The 1960 Epiphany

In 1960, in my second year of graduate school (studying sociology), I had a chance to take a course called “Computers for the Social Sciences. ” It was a good course, which I found thrilling, and as soon as I found out what computers really were- All-Purpose Machines, as von Neumann had called them (but the press did not catch onto that term), I desperately wanted one (although no individual in the world owned a computer at that time).

The explosive moment came when I saw that you could hook graphical displays to computers. At once- over a few weeks- I saw that this would be the future of humanity: working at screens, able to read and write and publish from ever­ expanding new electronic repositories.

Ted Nelson’s Possiplex pg 94-95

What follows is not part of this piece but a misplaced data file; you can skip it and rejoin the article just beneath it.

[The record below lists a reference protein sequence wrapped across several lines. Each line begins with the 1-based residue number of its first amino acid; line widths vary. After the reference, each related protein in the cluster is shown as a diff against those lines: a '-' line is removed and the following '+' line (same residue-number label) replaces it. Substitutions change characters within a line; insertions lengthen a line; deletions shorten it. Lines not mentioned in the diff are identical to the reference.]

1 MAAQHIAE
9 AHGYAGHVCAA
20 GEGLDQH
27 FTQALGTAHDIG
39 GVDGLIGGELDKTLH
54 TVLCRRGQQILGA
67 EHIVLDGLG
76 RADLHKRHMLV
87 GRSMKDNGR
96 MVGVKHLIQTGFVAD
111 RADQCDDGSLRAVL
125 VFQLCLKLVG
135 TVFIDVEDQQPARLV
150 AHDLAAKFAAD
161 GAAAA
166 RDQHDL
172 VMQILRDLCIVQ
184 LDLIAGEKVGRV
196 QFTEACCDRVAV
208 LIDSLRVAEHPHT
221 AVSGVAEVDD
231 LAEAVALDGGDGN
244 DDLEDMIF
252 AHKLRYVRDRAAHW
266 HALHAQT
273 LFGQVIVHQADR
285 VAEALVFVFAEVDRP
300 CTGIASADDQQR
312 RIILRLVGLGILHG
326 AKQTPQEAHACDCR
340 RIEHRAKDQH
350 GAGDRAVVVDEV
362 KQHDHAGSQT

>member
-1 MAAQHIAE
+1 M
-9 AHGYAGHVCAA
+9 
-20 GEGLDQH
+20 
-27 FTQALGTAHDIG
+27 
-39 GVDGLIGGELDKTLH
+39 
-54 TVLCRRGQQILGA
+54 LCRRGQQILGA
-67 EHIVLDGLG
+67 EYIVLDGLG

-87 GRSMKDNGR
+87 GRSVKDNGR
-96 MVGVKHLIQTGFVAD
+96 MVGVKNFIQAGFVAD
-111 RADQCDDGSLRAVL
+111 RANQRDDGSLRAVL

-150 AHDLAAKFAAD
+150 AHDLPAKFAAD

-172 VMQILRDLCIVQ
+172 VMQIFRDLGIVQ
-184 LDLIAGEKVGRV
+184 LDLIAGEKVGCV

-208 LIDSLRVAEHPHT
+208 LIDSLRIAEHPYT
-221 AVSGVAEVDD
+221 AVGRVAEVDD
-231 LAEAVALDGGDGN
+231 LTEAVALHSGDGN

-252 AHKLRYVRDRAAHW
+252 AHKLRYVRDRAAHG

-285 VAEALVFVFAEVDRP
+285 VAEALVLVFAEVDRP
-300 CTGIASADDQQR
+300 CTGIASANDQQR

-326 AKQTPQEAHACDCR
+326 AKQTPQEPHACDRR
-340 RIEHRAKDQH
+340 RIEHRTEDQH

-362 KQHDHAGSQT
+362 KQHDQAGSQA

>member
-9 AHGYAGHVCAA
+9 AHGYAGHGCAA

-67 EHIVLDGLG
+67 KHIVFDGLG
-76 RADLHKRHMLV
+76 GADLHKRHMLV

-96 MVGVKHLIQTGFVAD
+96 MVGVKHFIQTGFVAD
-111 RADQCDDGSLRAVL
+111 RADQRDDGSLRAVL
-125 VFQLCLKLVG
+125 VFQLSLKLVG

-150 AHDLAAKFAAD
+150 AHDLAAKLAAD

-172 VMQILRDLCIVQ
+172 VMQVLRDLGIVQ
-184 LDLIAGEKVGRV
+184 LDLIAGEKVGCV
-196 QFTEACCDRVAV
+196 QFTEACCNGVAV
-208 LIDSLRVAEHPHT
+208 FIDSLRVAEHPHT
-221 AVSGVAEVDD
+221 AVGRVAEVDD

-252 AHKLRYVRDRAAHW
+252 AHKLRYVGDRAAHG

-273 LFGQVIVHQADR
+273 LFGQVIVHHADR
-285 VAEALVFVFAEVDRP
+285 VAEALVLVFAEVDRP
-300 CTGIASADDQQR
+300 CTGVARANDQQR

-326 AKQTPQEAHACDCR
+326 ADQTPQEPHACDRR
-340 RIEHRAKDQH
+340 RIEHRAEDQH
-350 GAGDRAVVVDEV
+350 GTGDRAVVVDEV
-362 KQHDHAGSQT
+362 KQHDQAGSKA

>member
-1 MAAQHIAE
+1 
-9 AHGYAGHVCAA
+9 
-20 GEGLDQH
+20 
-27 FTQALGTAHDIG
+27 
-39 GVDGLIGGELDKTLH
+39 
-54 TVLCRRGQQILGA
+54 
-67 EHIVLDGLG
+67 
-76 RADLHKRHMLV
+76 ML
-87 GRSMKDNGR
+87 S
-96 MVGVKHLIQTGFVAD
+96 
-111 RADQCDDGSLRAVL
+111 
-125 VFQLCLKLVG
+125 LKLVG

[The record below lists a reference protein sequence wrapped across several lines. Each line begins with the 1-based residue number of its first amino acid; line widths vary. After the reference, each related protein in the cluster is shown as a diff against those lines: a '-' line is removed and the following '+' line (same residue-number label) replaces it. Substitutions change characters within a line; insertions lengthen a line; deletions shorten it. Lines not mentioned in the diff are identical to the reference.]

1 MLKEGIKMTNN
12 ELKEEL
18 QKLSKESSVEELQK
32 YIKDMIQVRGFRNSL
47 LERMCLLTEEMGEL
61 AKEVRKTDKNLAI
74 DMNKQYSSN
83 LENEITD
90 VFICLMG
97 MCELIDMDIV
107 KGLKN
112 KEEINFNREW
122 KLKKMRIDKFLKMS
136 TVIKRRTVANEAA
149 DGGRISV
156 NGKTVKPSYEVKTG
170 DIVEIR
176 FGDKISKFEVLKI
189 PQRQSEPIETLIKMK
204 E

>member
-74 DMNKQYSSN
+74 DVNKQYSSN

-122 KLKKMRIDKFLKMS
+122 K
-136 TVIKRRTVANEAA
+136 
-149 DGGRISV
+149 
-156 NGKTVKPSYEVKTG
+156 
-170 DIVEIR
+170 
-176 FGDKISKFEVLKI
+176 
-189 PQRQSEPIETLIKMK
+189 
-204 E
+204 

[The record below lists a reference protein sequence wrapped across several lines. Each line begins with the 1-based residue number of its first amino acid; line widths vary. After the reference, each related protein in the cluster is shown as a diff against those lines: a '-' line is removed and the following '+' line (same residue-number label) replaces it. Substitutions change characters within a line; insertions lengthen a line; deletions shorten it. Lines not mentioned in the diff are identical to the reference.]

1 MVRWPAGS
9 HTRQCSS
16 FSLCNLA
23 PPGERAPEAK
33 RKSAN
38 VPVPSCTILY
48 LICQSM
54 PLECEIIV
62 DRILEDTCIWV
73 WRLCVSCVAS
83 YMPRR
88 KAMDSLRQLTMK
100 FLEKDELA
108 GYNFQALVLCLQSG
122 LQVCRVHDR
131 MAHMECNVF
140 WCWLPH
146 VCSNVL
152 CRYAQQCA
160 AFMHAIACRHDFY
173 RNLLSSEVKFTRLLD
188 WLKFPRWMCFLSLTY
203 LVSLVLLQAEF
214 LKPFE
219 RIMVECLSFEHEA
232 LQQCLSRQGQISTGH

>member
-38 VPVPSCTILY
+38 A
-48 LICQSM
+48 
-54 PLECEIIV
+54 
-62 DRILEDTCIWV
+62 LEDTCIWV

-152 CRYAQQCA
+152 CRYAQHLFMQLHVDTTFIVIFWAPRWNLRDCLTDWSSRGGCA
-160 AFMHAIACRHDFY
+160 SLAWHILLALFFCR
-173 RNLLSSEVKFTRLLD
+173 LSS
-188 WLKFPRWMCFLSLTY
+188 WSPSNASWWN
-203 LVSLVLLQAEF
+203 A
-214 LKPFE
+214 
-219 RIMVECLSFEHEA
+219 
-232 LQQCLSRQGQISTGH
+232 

=== Fall 1959 (I was 22)
Empty Niches (U. of Chicago)
The less said about my year at the University of Chicago the better.

The campus had a lot of empty statue niches, I don’t know why. It was stupid, cold and squalid; the university had a few hundred women and thousands of men; and I constantly felt my father’s curse like a sunlamp close to the back of my neck. I thought of suicide all the time, but I knew what that would do to my grandparents, and so I kept on. To purge Ralph from my life I seriously considered going back to the name I had lived under for ten years of my childhood, Theodor Holm II but I knew it was too late; in college I had irrevocably become (i.e., became known as) Ted Nelson, and I figure that was who I had to stay.

I had gone to Chicago in sociology because I didn’t want to be too far from my grandparents, and I thought U.Chi was the closest to the romantic anthropology I had enjoyed. I was thinking of William Foote Whyte’s work there, decades before. But changed, getting somewhat strange and stupid. Most of the graduate students in the department wanted t be social workers; I was interested in deep theory, and heard none. In fact, the sociologists of that department kept denouncing theory of any kind.